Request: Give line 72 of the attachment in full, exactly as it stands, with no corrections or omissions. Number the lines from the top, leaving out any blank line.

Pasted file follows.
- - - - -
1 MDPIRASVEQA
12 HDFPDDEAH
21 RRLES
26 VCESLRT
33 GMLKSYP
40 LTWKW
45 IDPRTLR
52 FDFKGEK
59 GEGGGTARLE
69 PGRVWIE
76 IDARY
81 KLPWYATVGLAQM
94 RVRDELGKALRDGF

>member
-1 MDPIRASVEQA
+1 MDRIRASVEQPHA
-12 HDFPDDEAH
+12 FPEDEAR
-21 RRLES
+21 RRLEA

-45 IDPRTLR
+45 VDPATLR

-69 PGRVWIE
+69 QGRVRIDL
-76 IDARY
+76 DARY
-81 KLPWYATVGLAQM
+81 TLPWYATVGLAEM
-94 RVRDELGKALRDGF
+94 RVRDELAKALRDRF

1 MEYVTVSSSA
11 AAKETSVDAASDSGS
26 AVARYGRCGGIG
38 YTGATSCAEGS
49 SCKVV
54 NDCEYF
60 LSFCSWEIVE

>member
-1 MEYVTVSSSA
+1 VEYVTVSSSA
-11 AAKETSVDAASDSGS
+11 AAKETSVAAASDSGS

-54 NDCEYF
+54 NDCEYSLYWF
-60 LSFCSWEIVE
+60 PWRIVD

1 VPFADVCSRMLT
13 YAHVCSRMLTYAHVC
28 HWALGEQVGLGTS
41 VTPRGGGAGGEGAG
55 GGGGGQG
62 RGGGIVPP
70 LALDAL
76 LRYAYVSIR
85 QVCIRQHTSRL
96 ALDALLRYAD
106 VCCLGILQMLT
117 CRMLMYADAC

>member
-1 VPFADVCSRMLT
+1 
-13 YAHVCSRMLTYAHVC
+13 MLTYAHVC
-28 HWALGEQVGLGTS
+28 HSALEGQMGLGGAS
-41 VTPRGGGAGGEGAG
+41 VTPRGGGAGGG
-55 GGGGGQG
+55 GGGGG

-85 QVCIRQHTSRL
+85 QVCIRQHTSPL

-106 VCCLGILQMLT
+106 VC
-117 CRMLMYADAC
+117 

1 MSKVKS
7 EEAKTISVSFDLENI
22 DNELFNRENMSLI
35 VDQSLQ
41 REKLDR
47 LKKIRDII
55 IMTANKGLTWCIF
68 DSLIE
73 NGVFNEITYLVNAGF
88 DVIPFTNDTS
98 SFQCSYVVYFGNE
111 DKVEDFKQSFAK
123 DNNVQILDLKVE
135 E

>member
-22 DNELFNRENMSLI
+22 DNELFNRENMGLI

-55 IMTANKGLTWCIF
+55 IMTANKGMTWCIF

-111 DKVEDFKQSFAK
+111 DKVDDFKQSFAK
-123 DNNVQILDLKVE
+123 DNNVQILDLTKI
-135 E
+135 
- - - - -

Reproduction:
-106 VCCLGILQMLT